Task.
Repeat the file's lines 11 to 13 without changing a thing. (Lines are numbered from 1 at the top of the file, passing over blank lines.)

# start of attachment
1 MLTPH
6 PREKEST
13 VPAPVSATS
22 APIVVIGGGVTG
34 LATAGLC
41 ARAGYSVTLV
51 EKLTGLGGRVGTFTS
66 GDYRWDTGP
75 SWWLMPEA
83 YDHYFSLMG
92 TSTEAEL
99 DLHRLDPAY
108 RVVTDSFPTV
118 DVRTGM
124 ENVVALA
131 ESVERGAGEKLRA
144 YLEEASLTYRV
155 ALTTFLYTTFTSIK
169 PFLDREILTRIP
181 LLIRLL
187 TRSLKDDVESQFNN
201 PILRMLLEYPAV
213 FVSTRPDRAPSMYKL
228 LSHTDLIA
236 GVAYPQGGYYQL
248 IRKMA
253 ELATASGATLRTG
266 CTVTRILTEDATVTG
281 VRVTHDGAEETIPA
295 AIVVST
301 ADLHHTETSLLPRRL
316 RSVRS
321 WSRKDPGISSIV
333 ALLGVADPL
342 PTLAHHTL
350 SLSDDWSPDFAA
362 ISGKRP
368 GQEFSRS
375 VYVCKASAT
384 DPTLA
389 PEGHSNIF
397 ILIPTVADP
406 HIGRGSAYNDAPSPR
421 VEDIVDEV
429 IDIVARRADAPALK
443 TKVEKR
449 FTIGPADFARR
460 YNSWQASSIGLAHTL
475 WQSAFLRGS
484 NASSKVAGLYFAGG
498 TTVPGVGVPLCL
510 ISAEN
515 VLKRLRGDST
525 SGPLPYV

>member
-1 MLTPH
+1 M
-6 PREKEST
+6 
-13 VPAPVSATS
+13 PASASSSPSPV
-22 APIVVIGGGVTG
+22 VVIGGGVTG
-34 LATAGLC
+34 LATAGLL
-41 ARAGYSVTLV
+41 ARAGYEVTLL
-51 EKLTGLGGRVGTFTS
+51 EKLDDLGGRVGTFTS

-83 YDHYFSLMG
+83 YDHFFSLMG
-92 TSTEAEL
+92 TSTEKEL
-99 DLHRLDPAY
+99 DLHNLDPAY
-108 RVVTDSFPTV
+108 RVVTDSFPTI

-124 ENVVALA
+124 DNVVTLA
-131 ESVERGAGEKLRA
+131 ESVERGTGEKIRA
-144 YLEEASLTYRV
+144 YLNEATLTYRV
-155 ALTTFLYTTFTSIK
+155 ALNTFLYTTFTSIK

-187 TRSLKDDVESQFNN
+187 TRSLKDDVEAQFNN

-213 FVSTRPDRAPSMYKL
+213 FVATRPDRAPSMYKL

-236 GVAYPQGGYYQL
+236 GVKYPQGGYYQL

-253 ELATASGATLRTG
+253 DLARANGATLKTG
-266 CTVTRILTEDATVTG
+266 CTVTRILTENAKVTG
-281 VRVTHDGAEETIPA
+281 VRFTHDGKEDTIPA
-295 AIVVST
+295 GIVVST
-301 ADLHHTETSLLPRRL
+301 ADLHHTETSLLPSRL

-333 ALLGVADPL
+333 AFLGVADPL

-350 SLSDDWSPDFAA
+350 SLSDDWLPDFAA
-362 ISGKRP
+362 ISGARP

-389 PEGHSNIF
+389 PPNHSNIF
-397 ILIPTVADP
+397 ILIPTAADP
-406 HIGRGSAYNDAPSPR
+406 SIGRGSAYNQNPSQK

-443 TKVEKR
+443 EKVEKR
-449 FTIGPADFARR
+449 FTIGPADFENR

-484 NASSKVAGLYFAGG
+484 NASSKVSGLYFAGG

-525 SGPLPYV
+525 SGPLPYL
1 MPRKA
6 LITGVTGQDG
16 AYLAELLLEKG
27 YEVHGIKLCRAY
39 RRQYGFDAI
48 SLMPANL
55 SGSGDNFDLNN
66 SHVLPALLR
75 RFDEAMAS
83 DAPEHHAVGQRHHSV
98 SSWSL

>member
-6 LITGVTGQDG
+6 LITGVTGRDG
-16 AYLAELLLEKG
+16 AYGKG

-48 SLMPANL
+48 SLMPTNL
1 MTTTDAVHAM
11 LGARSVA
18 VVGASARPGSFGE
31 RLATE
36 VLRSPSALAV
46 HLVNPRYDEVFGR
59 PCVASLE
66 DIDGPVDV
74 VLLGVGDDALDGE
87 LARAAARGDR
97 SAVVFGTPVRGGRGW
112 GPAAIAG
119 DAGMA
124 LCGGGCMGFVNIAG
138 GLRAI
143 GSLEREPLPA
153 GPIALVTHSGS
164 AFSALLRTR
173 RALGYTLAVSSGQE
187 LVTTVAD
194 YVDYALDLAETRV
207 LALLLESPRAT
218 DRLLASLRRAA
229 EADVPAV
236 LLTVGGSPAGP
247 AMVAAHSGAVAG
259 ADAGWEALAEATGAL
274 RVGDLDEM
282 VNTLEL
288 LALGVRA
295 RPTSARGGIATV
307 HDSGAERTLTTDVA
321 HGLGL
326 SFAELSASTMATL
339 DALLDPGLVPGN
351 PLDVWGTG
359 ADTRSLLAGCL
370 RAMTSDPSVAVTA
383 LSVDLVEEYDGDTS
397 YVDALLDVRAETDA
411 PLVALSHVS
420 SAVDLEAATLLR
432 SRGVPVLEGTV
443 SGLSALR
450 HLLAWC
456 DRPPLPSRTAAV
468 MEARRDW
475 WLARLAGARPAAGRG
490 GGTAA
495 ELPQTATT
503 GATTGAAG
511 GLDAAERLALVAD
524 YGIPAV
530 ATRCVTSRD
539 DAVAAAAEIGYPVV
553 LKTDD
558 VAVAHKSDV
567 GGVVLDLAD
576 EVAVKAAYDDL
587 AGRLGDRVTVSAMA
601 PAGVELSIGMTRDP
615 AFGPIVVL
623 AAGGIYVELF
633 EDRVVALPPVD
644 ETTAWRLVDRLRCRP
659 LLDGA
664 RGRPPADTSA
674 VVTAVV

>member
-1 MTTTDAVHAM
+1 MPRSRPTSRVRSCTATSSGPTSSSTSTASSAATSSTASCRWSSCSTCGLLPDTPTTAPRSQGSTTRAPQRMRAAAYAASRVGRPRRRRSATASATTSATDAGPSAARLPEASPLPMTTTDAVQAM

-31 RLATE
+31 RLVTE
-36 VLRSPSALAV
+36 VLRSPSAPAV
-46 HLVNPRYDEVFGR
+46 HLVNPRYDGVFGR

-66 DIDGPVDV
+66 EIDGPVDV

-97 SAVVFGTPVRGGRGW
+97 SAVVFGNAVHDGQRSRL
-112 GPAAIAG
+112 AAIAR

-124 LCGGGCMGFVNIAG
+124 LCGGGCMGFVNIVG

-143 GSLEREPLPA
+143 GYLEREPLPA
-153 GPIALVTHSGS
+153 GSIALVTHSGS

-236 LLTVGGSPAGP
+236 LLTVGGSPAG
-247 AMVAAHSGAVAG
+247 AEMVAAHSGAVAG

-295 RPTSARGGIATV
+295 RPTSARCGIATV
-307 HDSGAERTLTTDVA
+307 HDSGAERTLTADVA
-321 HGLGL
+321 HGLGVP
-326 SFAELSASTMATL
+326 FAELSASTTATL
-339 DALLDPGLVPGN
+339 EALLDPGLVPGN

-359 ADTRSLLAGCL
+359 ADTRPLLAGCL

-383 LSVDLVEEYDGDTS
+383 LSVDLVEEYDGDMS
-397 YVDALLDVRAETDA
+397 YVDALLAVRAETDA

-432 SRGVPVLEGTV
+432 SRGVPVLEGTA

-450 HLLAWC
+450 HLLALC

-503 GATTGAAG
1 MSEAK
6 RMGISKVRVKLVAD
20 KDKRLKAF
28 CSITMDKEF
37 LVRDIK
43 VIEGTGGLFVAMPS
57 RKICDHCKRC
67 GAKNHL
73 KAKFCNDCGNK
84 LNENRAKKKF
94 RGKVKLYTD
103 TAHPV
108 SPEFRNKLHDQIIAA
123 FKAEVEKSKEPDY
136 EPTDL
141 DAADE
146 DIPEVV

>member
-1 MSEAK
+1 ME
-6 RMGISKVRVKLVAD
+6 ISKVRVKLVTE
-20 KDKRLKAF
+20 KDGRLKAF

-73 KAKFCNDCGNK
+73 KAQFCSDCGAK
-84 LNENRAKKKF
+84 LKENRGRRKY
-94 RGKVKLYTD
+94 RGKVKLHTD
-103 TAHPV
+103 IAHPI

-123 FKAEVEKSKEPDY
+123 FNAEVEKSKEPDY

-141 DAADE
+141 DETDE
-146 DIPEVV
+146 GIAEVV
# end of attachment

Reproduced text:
92 TSTEAEL
99 DLHRLDPAY
108 RVVTDSFPTV